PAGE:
When taking a deposition, there are many unspoken rules of etiquette when working with a court reporter that allow them to provide the most accurate transcription possible. Whether you are a seasoned attorney or a relatively new to depositions, your court reporter will be greatly appreciative of your following these simple practices.
Location Matters. Some witnesses may be soft spoken and thus difficult to hear. Be sure to seat the court reporter close to the witness so that they can capture every word.
For the Record. Always verbalize when you are speaking on or off the record. While your tone of voice may indicate this, best practice is always to indicate verbally when you are speaking on or off the record.
Pace Yourself. Speak at a moderate pace. While court reporters are able to transcribe nearly 200 wpm, such a pace can become exhausting. Using a more moderate pace will ensure every word is transcribed accurately. This is key when reading documents into the record. Most people will read much faster than their normal speaking pace so be sure to slow down so your words are captured accurately.
Exhibit A. When entering exhibits into the record, remain silent until your reporter has finished marking exhibits. A reporter cannot mark exhibits and transcribe at the same time.
Objections. As with speaking on and off the record, objections should always be verbalized. Court reporters only transcribe spoken words. Using a hand motion to register an objection may be clear for those present in the room, however it will not register in the transcription.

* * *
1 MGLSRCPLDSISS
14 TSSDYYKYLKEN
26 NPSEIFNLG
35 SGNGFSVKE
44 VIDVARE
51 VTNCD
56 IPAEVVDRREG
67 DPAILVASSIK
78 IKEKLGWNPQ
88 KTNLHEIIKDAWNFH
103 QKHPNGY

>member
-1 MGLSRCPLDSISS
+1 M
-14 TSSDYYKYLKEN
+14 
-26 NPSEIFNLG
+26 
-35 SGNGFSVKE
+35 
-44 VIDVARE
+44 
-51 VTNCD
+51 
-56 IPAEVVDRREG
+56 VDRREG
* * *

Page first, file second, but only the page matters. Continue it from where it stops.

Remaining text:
Spelling and Case Sensitivity. Court reporters have a wide vocabulary spanning many industries but each case in unique. Take the time to spell out key technical terms, case sensitive material, street and city names, and witness names. You may also consider providing a reporter with a list of such key words ahead of time so that they may familiarize themselves with the terminology they are likely to encounter during transcription.
Rush It. Court reporters are used to dealing with rush transcripts and can usually accommodate your needs if you indicate them ahead of time. Remember they will need to schedule their other assignments accordingly so the more notice you can give them, the better.
Think of your court reporter as part of your team in order to anticipate their needs whether that’s speaking clearly at a moderate pace, requesting rush jobs, or assisting in clarification from witnesses.
We hope these rules of etiquette help you the next time you work with a court reporter.
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